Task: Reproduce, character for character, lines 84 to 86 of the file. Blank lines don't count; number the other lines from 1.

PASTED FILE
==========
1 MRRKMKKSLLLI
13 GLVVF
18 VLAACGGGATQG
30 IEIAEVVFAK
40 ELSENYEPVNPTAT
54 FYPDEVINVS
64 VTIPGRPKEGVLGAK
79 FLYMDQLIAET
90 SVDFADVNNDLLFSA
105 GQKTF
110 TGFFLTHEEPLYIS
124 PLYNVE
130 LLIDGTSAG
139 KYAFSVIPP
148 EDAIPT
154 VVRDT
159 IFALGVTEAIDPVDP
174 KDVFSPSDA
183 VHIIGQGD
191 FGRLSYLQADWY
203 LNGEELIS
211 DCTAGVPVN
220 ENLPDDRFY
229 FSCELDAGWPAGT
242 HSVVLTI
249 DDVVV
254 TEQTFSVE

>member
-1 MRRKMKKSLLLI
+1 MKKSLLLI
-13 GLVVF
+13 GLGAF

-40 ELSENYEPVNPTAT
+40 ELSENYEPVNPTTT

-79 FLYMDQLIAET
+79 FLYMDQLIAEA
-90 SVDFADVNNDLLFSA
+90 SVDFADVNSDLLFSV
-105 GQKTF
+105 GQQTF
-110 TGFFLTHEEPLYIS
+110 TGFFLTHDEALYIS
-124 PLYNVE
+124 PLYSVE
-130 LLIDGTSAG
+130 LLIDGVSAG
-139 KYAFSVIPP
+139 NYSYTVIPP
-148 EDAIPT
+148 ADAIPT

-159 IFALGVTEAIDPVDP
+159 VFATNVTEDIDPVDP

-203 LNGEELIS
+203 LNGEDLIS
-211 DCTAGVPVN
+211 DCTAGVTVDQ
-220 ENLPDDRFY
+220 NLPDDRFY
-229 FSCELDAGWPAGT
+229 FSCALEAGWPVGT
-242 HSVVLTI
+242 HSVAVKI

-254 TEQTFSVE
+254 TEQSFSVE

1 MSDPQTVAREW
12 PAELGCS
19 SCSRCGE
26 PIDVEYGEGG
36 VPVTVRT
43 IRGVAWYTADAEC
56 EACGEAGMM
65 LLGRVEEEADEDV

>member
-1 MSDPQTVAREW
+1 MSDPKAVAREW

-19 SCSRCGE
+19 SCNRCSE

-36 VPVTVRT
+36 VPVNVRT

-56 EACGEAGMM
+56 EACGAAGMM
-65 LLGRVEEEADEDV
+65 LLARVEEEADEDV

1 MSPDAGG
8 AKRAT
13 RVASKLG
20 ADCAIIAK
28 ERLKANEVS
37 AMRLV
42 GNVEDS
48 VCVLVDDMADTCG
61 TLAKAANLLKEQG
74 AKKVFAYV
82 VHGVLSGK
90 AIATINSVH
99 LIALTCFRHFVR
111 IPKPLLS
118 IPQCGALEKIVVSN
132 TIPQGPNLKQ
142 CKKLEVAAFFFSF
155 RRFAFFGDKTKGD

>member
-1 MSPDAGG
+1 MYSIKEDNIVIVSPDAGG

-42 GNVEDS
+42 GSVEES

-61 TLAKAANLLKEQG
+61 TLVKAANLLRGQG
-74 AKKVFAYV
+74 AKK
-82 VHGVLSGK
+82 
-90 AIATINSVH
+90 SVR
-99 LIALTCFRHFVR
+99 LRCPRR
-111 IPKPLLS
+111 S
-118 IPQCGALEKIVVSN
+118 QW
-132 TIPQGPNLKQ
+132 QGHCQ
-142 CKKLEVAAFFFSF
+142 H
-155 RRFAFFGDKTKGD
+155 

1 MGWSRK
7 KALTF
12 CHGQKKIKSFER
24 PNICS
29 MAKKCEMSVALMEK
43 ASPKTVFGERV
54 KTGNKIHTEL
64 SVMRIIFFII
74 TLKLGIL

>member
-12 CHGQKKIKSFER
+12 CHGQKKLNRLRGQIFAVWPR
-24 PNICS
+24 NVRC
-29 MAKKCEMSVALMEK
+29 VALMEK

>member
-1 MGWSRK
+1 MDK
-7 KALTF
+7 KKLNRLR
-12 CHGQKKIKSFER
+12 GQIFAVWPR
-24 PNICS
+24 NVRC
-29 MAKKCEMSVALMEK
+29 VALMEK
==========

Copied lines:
1 MSPDAGG
8 AKRAT
13 RVASKLG